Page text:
Why don’t you calculate the recovery rate on the principal balance?

Some customers have criticized the recovery rate calculation stating that a borrower who defaults is liable to return the principal balance at once. This criticism is valid from a legal perspective but not from a financial. The right to demand immediate payment of the principal balance is stipulated in the agreements to make enforcing the contract economic. The cost of collection and recovery would be excessive if enforcement steps would need to be taken for each missed payment. This clause makes it possible to substantially reduce the number of steps necessary to enforce the contract and get the borrower to start making payments under the agreed schedule.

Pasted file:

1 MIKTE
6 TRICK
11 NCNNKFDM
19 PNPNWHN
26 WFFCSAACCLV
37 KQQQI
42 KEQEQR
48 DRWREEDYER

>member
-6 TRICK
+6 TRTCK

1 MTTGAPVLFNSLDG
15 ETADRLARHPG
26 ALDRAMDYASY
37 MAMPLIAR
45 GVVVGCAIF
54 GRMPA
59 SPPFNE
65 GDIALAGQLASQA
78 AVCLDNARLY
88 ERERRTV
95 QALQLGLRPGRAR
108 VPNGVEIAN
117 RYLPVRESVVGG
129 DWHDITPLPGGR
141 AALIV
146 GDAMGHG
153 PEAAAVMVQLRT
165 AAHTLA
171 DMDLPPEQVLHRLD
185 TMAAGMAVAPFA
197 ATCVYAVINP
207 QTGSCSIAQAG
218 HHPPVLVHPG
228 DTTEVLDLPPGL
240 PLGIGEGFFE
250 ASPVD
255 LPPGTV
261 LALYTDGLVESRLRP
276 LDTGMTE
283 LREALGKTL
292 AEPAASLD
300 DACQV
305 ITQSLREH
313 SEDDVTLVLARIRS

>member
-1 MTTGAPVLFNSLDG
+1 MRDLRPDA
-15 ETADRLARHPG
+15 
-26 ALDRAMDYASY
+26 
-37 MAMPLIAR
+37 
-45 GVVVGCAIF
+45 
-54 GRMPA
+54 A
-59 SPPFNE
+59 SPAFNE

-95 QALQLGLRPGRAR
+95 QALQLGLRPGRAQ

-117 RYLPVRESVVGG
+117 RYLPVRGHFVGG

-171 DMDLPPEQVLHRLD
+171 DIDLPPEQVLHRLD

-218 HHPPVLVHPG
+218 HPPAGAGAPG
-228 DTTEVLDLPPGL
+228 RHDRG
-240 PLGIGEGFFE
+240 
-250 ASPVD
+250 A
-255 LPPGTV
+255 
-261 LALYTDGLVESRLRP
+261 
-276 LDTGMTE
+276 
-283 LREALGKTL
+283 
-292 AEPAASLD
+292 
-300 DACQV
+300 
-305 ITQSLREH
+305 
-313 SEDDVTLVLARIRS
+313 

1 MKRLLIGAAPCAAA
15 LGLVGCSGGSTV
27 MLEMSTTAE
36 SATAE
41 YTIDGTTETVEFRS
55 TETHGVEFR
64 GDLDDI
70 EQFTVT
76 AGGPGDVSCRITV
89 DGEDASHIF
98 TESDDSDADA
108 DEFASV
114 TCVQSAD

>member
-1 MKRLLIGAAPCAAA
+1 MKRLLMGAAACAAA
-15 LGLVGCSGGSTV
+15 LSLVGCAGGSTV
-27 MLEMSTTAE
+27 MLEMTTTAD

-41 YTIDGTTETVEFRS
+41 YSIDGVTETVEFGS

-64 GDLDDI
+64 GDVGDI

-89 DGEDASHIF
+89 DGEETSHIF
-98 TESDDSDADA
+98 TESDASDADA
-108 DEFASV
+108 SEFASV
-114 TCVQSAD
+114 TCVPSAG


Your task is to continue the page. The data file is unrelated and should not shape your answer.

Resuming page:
The right to demand immediate payment of the principal balance does not mean it is reasonable to expect this to happen. Consumers take out loans to pay for larger purchases in affordable monthly payments. Loans would not be required nor interest paid on them if people would have the capital available themselves. Borrowers having financial difficulties are even less likely to have this sort of capital available. Therefore the main objective of collection and recovery is to restore the cash flow, or part of it. The success of these activities are measured by looking how much of the cash flow was restored.

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